Libraries’ workshop tunes Concordians in to the world of online music 

By Russ Cooper

Digital Services Outreach Librarian Jared Wiercinski demonstrates the capabilities of at the Beats in Space workshop Jan. 14 in the Vanier Library. Magnifying glass

Digital Services Outreach Librarian Jared Wiercinski demonstrates the capabilities of at the Beats in Space workshop Jan. 14 in the Vanier Library.

The situation is one many of us know all too well; we’ve listened to every track in our personal music library, and it’s gotten a bit stale. Short of going to the record shop or buying some new music online, what’s a music-loving Concordian to do?

Libraries to the rescue! On Jan. 14, Digital Services Outreach Librarian Jared Wiercinski presented the workshop Beats in Space: Discover the World of Online Music at Vanier Library as part of the Library Essentials: Research Skills Workshop series.

From the Libraries' site, any Concordia student, staff or faculty can stream a few exclusive databases on the web. All you need is your ID number.

Smithsonian Global Sound. More than 43 000 tracks covering music from every nook and cranny around the world. The database also features all published recordings of Smithsonian Folkways Recordings, one of the most extensive collections of historic recordings. Create your own playlists or even read the original liner notes, scanned and posted in pdf form.

NAXOS Music Library. Everything from Thorvald Aagaard to Buckwheat Zydeco, 563 000 tracks from the world’s largest classical and jazz music label. Wiercinski suggests trying out the spoken word biographies. You can make your own playlists using the NAXOS iPhone app.

Jazz music library. Make your own playlists from more than 52 000 tracks without signing in. It also has an embed feature if you want to post a song to your own blog or website.

The advantage, Wiercinski says, is that these databases are in many cases the only place to find some of these obscure historical recordings for research or interest purposes. But for those firmly planted in the present, Wiercinski has amassed a fantastic list of a dozen streaming audio sites. Among his favourites is A site for musicians to share their work and control how it’s distributed, it’s a fantastic resource to hear new music and post your thoughts directly to the artist. takes it one step further. The site gathers photos from and songs from tagged with a particular city (eg. Montreal, London or Istanbul) to give an up-to-the-moment perspective of the sound and look of its music scene.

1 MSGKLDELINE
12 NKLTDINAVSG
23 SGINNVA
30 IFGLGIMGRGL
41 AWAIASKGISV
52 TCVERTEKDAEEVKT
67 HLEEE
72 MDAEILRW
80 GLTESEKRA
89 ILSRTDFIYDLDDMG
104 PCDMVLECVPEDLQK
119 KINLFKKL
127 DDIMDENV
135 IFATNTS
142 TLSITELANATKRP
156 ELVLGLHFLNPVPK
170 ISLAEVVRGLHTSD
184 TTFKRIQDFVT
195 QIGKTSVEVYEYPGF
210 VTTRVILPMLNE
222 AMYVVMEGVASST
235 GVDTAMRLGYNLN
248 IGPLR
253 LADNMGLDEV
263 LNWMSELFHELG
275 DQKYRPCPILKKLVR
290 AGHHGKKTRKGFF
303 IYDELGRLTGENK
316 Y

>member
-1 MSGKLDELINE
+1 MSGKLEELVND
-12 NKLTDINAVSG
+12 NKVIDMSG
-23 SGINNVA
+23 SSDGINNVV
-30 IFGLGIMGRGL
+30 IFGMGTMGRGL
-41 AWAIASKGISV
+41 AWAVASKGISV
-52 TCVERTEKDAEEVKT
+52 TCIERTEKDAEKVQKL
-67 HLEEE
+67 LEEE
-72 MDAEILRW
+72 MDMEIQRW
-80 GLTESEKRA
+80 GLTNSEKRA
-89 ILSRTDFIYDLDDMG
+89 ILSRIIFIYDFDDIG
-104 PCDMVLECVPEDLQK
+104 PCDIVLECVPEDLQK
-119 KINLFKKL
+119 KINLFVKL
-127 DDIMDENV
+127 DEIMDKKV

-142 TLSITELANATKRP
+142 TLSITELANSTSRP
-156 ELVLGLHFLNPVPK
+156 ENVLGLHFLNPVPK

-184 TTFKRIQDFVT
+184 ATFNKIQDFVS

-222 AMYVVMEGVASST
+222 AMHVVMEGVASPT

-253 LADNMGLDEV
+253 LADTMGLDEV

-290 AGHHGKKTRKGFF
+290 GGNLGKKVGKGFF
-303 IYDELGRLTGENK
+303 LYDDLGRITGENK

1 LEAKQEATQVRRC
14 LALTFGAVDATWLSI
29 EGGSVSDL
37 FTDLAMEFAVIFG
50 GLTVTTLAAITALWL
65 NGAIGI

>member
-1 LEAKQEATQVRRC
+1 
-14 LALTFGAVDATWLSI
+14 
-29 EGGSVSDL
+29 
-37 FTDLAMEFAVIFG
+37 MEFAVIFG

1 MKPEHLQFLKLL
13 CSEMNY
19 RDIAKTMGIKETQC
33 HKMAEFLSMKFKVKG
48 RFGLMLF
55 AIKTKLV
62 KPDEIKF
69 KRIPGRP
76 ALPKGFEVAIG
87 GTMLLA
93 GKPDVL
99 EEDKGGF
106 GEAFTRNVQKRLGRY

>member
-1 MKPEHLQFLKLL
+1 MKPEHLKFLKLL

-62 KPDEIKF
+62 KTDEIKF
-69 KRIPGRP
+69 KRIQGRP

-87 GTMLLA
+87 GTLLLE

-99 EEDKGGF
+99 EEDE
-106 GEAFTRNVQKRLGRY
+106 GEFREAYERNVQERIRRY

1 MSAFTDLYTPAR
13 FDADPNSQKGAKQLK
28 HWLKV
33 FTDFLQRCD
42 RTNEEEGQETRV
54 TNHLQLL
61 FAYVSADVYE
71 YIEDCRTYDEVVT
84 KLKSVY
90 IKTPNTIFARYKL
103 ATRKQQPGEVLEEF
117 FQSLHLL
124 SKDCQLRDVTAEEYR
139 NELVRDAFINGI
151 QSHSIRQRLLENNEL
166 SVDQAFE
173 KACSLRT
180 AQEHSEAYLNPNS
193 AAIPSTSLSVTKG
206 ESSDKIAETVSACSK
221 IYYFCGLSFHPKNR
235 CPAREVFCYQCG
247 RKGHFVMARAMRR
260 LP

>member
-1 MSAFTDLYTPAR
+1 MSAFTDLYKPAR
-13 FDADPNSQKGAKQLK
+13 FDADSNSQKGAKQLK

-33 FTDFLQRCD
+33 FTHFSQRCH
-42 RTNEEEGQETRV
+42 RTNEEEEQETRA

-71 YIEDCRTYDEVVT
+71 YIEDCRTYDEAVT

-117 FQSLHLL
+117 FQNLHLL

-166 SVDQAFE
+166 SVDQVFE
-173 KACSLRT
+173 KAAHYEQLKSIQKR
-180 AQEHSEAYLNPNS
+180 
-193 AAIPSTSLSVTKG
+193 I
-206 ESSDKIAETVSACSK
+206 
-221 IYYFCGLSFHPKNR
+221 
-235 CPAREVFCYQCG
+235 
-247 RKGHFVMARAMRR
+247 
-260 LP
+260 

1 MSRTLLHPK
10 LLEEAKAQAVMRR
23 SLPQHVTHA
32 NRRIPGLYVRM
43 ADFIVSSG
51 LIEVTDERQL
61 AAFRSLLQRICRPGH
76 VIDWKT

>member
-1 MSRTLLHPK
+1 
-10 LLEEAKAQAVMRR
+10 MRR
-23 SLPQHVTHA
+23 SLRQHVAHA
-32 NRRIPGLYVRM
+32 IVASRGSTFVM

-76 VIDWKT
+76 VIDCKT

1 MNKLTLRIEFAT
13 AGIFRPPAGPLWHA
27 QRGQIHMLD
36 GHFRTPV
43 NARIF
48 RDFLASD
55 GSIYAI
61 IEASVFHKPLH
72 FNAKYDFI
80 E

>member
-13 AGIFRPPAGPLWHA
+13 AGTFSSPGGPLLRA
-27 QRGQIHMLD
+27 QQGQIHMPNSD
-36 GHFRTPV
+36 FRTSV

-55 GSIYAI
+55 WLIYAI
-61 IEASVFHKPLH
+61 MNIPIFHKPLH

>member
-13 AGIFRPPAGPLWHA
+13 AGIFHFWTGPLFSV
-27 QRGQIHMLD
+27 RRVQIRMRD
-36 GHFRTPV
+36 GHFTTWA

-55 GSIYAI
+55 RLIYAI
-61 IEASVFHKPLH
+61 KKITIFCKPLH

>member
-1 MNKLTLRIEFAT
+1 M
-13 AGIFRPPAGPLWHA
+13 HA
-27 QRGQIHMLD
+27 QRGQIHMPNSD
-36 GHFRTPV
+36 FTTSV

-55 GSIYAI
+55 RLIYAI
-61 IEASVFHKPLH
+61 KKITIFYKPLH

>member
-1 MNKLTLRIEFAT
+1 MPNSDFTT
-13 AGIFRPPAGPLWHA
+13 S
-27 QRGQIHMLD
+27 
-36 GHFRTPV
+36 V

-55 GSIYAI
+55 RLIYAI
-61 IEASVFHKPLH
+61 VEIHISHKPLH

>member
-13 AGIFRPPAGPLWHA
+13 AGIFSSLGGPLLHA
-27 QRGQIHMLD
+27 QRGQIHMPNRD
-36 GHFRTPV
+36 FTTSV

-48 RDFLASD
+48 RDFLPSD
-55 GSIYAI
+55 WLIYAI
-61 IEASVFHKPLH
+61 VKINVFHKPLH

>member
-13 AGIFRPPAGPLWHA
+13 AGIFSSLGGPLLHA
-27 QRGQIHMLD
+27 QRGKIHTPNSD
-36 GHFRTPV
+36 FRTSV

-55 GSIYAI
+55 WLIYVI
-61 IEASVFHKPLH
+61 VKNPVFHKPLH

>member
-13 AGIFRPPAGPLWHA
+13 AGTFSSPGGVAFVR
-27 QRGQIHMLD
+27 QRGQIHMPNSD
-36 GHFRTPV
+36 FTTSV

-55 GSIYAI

For those interested in electroacoustic music, there’s always Housed here at Concordia, it’s the largest online resource in Canada for study and creation of sound through electronic means (see Journal, April 2, 2009).

“[Streaming music sites] are popping up all over the place. It’s hard enough to keep up on the new sites,” he says. “We’ve put a bunch of them in one place. It’s a great place to start.”

The workshop series continues; PubMed: access to biomedical literature on Jan. 29; RefWorks: the bibliography builder on Feb. 10; and Web of Science for researchers on Feb. 12. Check the Libraries' site for more info.


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